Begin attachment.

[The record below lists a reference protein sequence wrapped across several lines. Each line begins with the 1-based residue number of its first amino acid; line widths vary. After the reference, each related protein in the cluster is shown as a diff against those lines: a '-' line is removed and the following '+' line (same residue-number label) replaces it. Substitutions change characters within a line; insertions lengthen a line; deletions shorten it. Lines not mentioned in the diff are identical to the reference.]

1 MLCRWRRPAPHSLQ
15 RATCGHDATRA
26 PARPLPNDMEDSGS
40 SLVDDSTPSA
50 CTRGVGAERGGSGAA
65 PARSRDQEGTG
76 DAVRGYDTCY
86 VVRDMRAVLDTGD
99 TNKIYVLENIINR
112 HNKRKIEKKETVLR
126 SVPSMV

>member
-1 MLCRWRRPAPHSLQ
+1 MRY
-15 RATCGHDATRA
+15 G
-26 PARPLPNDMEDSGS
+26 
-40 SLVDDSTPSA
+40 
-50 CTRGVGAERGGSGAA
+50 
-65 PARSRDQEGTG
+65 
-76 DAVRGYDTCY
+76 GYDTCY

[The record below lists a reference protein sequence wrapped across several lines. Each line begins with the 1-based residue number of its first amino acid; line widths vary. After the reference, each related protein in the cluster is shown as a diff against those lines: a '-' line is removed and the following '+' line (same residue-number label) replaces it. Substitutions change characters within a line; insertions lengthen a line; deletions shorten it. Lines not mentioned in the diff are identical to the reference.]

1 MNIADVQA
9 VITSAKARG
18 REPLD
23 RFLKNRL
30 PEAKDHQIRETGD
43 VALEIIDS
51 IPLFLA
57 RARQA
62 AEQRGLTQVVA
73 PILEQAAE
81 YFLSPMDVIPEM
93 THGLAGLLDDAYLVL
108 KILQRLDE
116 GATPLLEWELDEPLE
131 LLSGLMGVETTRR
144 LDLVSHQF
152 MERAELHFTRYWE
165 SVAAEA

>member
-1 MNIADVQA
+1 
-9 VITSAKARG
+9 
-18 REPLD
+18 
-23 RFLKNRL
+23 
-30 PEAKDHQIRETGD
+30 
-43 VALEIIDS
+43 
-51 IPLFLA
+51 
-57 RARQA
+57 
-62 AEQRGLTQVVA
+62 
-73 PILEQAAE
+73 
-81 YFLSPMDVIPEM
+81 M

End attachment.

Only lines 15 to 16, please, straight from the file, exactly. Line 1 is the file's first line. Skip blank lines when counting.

+1 MRY
-15 RATCGHDATRA